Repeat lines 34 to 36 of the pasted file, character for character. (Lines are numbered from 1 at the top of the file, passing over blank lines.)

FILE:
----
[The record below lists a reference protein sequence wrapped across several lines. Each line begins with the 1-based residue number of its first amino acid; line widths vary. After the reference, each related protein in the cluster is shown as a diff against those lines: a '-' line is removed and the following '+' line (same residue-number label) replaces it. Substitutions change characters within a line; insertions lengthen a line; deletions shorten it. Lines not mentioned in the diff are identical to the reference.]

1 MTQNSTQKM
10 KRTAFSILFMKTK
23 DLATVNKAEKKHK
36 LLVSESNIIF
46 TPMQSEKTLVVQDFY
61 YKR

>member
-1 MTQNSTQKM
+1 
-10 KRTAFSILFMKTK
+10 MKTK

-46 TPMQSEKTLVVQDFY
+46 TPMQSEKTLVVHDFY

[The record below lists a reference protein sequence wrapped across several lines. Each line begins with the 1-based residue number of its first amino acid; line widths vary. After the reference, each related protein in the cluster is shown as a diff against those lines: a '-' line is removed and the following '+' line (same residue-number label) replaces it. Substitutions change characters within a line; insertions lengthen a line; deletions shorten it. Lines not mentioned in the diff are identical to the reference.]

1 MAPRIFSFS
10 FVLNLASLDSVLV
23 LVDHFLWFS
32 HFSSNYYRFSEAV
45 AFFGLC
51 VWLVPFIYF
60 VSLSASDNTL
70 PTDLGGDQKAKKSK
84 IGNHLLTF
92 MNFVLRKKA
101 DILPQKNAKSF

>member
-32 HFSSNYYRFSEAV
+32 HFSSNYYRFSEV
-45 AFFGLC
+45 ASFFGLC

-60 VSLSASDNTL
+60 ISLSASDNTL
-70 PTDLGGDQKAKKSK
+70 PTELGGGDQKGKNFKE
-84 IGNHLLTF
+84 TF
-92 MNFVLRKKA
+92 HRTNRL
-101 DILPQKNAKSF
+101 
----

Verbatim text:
-70 PTDLGGDQKAKKSK
+70 PTELGGGDQKGKNFKE
-84 IGNHLLTF